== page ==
Hindsight and nostalgia are the faulty prisms through which we see the 1960s as simpler and better times. Far from the musical worlds of the British invasion and psychedelic pop, there existed a world of soft gentle sophistication, where introspective love songs were sung quietly by the likes of Claudine Longet, Jackie DeShannon, Petula Clark and Astrud Gilberto. These ethereal avant-pop songs are so far removed from the angst-ridden hard-driving songs of this new millennium, they appeal to many as a sort of escape: so far out they're in.
25 Demos is a collection of songs by the talented writer Margo Guryan. This reluctant performer has been the focus of a recent rediscovery. Her music remains relevant across the decades due to its universal subjects: love, sunshine, rain and yet more love. Some of the songs seem dated, but with her wispy delivery, they remain fixed in time as relics from another era worth examining. When Hal David was teaming with Burt Bacharach, Trini Lopez was bemoaning the fates of lemon trees, and Nana Maskouri and Maureen McGovern were forging careers, the world was a different place.
Some years prior to this, a child born in New York's Far Rockaway began piano lessons in the first grade. She continued on through high school and at Boston University, she studied classical music (though in truth, she loved jazz and certain kinds of pop music).
Always a little wary of performing, this young woman actually switched over to composition to avoid having to do a senior piano recital. It was then that Margo Guryan began to realize her talents in creating pop and jazz compositions. In 1957, Chris Connor became the first artist to record one of her songs. With "Moon Ride" on vinyl, a songwriting career officially began.
After graduating, she spent three weeks at the Lenox School of Jazz in Massachusetts. John Lewis and Gunther Schuller of the teaching staff there signed her to MJQ Music, where she was able to transform classmate Ornette Coleman's "Lonely Woman" into a vocal version. But Margo Guryan's world changed when jazz pal Dave Frishberg turned her on to The Beach Boys' Pet Sounds.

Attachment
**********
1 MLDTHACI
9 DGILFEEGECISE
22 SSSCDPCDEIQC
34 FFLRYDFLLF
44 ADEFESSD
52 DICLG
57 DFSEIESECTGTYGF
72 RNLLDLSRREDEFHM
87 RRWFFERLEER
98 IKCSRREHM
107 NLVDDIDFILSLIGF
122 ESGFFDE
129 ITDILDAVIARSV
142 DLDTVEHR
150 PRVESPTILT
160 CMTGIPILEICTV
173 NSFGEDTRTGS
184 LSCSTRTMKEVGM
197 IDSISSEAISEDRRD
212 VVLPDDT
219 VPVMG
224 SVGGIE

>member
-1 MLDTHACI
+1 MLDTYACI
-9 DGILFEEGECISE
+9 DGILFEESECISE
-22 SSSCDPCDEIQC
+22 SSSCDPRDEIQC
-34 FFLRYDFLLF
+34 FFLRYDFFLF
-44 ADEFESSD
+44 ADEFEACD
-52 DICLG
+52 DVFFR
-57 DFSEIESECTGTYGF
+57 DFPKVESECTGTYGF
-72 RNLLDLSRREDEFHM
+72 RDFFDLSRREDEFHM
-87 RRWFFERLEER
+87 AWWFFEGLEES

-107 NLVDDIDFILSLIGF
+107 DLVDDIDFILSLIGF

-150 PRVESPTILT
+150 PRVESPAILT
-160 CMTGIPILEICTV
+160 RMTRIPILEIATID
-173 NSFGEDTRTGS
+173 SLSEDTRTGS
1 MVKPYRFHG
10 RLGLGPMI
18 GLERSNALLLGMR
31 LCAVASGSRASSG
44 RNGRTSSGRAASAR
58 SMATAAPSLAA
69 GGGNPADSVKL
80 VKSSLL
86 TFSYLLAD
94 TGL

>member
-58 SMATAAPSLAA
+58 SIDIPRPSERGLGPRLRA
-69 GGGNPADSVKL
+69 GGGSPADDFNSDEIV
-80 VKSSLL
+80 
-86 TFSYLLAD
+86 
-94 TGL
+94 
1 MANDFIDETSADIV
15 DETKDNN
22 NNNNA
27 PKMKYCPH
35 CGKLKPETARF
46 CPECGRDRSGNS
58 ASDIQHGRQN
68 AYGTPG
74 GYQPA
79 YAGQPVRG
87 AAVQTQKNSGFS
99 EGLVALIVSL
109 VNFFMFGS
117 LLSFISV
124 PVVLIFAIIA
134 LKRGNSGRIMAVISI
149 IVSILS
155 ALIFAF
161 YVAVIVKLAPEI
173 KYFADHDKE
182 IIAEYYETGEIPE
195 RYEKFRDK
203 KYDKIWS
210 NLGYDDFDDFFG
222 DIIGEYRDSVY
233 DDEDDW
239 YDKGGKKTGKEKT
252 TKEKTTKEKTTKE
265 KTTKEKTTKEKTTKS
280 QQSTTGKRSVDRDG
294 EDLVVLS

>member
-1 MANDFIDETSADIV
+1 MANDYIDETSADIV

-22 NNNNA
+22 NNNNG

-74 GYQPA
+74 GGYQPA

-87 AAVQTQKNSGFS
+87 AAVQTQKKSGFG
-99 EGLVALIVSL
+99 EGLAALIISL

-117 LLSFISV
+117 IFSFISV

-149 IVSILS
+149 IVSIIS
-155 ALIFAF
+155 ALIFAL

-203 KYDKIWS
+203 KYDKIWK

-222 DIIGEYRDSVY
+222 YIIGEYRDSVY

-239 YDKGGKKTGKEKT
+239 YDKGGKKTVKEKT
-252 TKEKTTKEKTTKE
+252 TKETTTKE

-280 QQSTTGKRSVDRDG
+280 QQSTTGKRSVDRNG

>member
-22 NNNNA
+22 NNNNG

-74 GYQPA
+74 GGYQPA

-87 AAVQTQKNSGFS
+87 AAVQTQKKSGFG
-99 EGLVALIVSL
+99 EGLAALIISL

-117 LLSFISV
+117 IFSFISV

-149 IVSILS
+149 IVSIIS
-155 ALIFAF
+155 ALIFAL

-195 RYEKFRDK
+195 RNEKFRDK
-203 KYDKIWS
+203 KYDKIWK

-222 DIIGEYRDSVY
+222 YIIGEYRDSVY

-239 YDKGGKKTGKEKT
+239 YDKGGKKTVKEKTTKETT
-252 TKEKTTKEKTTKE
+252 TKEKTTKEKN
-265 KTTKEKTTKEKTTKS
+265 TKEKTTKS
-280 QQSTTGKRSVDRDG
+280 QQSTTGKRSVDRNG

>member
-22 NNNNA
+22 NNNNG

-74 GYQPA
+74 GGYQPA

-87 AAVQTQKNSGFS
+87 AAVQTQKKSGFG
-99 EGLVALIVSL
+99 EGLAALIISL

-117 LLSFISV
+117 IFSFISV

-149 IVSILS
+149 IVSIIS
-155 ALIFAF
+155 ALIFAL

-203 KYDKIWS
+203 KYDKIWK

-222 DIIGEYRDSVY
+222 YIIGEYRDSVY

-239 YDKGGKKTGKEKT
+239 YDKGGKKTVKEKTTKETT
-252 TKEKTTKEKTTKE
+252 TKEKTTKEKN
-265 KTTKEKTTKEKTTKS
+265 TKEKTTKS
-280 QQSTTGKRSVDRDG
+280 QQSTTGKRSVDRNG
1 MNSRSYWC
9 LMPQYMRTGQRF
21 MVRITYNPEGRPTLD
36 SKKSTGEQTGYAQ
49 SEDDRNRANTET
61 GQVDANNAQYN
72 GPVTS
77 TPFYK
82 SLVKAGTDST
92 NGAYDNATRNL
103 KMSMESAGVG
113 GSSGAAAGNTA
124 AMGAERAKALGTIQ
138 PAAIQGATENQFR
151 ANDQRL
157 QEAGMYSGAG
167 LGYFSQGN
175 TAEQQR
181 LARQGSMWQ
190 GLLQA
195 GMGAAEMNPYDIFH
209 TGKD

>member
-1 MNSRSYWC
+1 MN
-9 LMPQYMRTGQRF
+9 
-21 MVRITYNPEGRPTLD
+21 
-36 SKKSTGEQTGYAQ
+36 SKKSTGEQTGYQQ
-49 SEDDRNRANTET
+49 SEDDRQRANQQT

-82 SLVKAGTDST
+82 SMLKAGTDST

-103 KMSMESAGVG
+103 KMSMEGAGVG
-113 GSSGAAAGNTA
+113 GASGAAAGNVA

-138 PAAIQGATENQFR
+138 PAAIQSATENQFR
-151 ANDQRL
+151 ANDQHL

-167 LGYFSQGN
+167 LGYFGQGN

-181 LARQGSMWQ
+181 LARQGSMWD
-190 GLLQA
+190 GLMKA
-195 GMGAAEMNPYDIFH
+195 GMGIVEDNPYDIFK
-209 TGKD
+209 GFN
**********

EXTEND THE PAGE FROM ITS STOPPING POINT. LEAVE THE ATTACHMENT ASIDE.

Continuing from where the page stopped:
After being wowed by "God Only Knows", Guryan began a listening frenzy to hear all the pop/rock she could find, and the influences began to shape her own writing. She compiled a number of original songs, then approached Columbia's publishing company (April-Blackwood), where manager (and eventual husband) David Rosner was so impressed he signed her to record an album. Take A Picture was released to positive reviews in 1968, but since Guryan was reluctant to perform, there was no tour to support the album and her career as a performer was short-lived. The album quickly found its way to bargain bins and relative obscurity.
As Updike unleashed a rabbit, and Cheever chronicled the microcosm of the suburbs, Guryan was forging a name behind the scenes as a productive songwriter. By the time her own album was released, Guryan's "Sunday Morning" already had been a hit for Spanky & Our Gang. That same song was a hit a year later for Oliver, and was later recorded by Julie London, Bobbie Gentry and Glen Campbell, among others.
Almost as popular with recording artists was Guryan's "Think of Rain", which made it onto records by Claudine Longet, Jackie DeShannon, Bobby Sherman and Astrud Gilberto (Dion and Harry Nilsson recorded unreleased versions of it too). This song was her direct response to Brian Wilson's "God Only Knows". Guryan also placed songs with Carmen McCrae, Anita O'Day, The Lennon Sisters and Mama Cass Elliot. In a thriving universe of sophisticate whisper pop, Margo Guryan was a songwriting success.
Guryan continued composing on into the 1970s, moving out to Los Angeles and trying to remain topical, penning some political songs about Watergate, one about a fear of earthquakes and even a try at disco. As time wore on, her interest in writing faded as her interest in producing others grew. She began to study classical music again and eventually turned to teaching. As a teaching aid for her students, she turned again to composing in the 1990s.
Her one album legacy of soft-pop gems became quite the collectors' item, and online auctions were fetching in the realm of 200 dollars per copy only a few years back. Guryan's reputation as a songwriter extended overseas to Japan, England and other parts of Europe. A whole new generation began to discover her songs and Linus of Hollywood's Franklin Castle label re-issued her 1968 chamber-pop classic Taking Pictures in 2000. This reissue featured a bonus of three publisher's demos of songs.
Now, a year later (after the re-release garnered much acclaim and a cult following), we learn that these were but a small sampling of a very large cache of Guryan demos. Franklin Castle/Oglio has collected 25 of them (hence the astute title) in retrospective for your listening and historical pleasure.